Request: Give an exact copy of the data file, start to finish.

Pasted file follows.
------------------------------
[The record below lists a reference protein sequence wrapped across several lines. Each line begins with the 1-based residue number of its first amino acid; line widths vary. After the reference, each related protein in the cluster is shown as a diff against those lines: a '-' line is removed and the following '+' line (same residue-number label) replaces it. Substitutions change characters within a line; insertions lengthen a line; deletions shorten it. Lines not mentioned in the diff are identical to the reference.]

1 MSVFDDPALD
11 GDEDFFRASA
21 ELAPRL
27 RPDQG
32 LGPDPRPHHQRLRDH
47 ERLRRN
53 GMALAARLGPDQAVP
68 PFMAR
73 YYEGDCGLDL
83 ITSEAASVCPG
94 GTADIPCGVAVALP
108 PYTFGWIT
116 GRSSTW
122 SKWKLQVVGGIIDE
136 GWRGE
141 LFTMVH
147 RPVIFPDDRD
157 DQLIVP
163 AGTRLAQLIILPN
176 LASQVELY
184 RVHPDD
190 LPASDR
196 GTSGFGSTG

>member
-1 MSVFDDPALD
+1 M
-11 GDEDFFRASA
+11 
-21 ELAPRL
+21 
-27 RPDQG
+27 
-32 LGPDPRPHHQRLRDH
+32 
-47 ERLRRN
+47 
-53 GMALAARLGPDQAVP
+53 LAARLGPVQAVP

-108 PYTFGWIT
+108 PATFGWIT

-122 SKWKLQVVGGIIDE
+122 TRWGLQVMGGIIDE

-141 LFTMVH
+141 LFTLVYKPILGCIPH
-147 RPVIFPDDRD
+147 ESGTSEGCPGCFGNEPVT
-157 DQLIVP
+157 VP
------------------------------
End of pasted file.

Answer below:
[The record below lists a reference protein sequence wrapped across several lines. Each line begins with the 1-based residue number of its first amino acid; line widths vary. After the reference, each related protein in the cluster is shown as a diff against those lines: a '-' line is removed and the following '+' line (same residue-number label) replaces it. Substitutions change characters within a line; insertions lengthen a line; deletions shorten it. Lines not mentioned in the diff are identical to the reference.]

1 MSVFDDPALD
11 GDEDFFRASA
21 ELAPRL
27 RPDQG
32 LGPDPRPHHQRLRDH
47 ERLRRN
53 GMALAARLGPDQAVP
68 PFMAR
73 YYEGDCGLDL
83 ITSEAASVCPG
94 GTADIPCGVAVALP
108 PYTFGWIT
116 GRSSTW
122 SKWKLQVVGGIIDE
136 GWRGE
141 LFTMVH
147 RPVIFPDDRD
157 DQLIVP
163 AGTRLAQLIILPN
176 LASQVELY
184 RVHPDD
190 LPASDR
196 GTSGFGSTG

>member
-1 MSVFDDPALD
+1 M
-11 GDEDFFRASA
+11 
-21 ELAPRL
+21 
-27 RPDQG
+27 
-32 LGPDPRPHHQRLRDH
+32 
-47 ERLRRN
+47 
-53 GMALAARLGPDQAVP
+53 LAARLGPVQAVP

-108 PYTFGWIT
+108 PATFGWIT

-122 SKWKLQVVGGIIDE
+122 TRWGLQVMGGIIDE

-141 LFTMVH
+141 LFTLVYKPILGCIPH
-147 RPVIFPDDRD
+147 ESGTSEGCPGCFGNEPVT
-157 DQLIVP
+157 VP